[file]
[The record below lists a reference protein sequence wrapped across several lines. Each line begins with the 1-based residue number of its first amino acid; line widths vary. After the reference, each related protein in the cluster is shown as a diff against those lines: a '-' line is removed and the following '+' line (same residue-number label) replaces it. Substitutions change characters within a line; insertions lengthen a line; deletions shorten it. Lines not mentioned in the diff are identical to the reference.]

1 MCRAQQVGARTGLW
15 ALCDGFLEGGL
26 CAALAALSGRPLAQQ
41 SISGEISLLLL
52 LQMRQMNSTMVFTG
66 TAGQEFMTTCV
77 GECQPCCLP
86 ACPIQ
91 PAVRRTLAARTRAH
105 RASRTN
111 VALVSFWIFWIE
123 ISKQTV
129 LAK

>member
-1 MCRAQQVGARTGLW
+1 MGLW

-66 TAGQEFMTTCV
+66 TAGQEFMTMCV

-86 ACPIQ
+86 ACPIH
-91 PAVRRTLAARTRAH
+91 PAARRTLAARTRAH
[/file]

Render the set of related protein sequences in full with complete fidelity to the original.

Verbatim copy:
[The record below lists a reference protein sequence wrapped across several lines. Each line begins with the 1-based residue number of its first amino acid; line widths vary. After the reference, each related protein in the cluster is shown as a diff against those lines: a '-' line is removed and the following '+' line (same residue-number label) replaces it. Substitutions change characters within a line; insertions lengthen a line; deletions shorten it. Lines not mentioned in the diff are identical to the reference.]

1 MCRAQQVGARTGLW
15 ALCDGFLEGGL
26 CAALAALSGRPLAQQ
41 SISGEISLLLL
52 LQMRQMNSTMVFTG
66 TAGQEFMTTCV
77 GECQPCCLP
86 ACPIQ
91 PAVRRTLAARTRAH
105 RASRTN
111 VALVSFWIFWIE
123 ISKQTV
129 LAK

>member
-1 MCRAQQVGARTGLW
+1 MGLW

-66 TAGQEFMTTCV
+66 TAGQEFMTMCV

-86 ACPIQ
+86 ACPIH
-91 PAVRRTLAARTRAH
+91 PAARRTLAARTRAH